L Muscovy Street

R Seething Lane

R Crutched Friars

F Jewry Street

L Aldgate

Aldgate Pump before the piping of water into the City there was a series of pumps from which water could be drawn. The water from this pump had a different taste from the other local pumps making it a popular tipple. It was discovered that during its journey underground from the hills of Hampstead 5 miles to the north, it passed through a cemetery. Calcium from the bones gave its unique taste.

B/R Leadenhall Street

Lloyds of London is a unique insurance market, which has no shareholders and accepts no corporate liability for risks insured. It is a society of underwriters made up of individuals called ‘names’ that accept insurance risks for their personal profit or loss and are liable to the full extent of their private fortunes to meet their insurance commitments. Named after Lloyds Coffee House where business started near here in the 1680’s. Present building opened 1986. Architect Richard Rogers.

F Cornhill

R Finch Lane

L Threadneedle Street

Bank of England founded in 1694 and called The Bank of London, the present building’s exterior was built in 1788 but the interior was remodelled in 1925. Its nickname ‘The Old Lady of Threadneedle Street’ is thought to originate from a cartoon by James Gillray in 1804 satirising government interference. The best-known functions of the bank are the design, print and issue of banknotes, to store the gold reserves in its vaults and to raise finance and manage the government debt.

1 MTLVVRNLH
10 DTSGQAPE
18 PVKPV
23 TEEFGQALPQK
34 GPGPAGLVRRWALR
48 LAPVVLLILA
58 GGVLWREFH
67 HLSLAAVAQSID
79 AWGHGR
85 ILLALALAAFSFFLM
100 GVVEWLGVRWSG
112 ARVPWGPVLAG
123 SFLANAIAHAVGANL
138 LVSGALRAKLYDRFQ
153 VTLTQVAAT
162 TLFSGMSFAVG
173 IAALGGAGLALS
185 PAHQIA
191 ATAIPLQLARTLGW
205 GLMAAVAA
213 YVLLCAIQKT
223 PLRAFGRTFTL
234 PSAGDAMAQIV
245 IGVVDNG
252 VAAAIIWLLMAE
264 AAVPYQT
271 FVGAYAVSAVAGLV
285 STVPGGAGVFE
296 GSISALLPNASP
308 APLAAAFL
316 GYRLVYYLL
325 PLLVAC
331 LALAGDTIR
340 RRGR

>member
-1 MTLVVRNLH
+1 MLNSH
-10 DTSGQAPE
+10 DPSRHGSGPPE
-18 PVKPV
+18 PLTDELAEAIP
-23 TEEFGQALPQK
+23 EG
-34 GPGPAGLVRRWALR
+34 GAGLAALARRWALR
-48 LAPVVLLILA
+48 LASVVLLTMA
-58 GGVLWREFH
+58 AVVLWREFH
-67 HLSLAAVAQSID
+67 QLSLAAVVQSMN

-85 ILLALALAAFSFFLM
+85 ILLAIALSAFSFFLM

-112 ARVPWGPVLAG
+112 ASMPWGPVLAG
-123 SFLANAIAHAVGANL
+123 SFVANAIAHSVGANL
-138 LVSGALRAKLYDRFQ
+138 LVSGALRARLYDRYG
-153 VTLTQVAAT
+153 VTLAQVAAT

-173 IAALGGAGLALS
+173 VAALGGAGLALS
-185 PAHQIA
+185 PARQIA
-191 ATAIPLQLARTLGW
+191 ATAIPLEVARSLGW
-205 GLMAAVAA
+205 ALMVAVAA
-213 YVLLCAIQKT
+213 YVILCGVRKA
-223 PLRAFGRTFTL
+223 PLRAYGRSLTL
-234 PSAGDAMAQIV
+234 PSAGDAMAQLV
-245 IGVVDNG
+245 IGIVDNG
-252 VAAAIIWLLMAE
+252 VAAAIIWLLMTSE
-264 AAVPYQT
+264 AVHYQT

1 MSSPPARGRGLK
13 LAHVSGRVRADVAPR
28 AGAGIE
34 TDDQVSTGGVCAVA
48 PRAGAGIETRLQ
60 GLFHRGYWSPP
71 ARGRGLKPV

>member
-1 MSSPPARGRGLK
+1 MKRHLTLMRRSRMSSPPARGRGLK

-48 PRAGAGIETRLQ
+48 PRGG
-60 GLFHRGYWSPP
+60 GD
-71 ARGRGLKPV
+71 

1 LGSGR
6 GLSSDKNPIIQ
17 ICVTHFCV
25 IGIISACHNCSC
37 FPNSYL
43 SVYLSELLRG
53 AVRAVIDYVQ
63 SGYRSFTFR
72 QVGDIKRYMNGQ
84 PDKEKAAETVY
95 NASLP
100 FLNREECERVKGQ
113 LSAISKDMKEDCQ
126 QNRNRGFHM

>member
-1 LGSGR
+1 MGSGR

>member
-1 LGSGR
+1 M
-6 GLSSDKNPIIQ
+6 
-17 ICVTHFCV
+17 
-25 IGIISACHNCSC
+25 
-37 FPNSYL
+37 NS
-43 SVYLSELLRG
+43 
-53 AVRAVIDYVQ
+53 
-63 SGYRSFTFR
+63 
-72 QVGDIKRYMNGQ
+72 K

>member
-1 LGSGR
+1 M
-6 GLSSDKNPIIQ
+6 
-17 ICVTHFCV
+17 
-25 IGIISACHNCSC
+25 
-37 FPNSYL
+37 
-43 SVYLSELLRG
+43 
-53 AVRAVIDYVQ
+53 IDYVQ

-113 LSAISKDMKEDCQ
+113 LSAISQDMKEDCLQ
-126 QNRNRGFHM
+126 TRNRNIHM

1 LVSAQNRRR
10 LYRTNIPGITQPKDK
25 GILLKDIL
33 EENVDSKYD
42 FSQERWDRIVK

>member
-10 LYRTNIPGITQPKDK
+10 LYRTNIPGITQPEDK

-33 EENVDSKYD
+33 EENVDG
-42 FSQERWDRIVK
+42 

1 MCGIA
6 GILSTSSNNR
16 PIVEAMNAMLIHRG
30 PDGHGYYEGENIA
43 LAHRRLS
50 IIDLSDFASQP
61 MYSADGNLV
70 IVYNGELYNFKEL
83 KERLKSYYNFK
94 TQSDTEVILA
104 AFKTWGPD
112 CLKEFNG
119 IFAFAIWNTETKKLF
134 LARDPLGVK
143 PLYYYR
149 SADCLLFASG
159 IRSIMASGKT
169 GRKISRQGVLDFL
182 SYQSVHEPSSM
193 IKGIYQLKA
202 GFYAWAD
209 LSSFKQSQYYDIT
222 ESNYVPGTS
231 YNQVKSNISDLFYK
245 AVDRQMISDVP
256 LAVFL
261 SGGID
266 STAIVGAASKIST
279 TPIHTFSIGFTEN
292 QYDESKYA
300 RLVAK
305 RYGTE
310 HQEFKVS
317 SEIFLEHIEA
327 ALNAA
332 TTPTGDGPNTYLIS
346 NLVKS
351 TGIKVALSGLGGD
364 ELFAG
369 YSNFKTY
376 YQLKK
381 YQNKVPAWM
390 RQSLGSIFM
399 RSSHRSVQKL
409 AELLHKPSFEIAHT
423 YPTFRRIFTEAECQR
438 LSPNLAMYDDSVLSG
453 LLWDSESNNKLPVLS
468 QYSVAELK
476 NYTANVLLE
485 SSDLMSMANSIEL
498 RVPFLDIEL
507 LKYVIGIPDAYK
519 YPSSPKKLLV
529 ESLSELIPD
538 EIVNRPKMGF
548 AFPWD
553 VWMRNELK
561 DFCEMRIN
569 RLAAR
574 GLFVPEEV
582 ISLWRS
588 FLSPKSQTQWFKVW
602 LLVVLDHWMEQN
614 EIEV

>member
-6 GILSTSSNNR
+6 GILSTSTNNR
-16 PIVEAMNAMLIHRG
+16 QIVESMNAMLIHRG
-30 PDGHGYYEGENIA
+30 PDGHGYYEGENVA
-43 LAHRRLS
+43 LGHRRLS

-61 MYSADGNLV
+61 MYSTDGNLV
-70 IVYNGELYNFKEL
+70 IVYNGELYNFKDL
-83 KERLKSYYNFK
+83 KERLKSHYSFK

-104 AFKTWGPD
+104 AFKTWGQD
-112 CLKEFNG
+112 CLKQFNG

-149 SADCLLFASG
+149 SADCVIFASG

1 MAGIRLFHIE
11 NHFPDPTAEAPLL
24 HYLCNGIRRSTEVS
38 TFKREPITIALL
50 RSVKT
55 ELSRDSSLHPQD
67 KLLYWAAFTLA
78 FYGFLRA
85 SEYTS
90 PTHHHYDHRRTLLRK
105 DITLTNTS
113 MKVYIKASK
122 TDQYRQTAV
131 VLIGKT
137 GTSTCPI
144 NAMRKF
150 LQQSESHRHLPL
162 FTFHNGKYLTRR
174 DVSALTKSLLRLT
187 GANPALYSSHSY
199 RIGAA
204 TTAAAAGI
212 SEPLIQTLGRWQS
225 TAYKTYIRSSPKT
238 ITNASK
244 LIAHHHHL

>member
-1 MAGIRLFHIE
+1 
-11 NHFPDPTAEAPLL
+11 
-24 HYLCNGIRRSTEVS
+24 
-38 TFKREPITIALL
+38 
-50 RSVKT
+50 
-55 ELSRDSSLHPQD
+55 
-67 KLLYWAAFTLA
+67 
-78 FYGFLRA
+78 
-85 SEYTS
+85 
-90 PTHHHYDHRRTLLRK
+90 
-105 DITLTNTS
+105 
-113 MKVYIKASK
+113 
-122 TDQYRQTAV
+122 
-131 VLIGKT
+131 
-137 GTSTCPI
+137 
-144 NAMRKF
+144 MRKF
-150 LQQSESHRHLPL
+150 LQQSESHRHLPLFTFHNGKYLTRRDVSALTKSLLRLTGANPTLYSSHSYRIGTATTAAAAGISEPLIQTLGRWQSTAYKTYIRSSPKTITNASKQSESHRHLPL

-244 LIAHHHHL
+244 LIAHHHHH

F Bank Headway

L/By Poultry

F Cheapside

St. Mary-le-Bow Church Although enemy bombing in 1941 destroyed the original bells it is said that a true ‘cockney’ has to be born within the sound of these bells. Probably dating from 1520 when a larger bell was installed in the tower of the old church to sound ‘the retreat from work’. Thinking I was a true cockney until discovering the clock tower, and the bells, were rebuilt to Christopher Wren’s design in 1956, nine years after my birth – oh well!.

F Newgate Street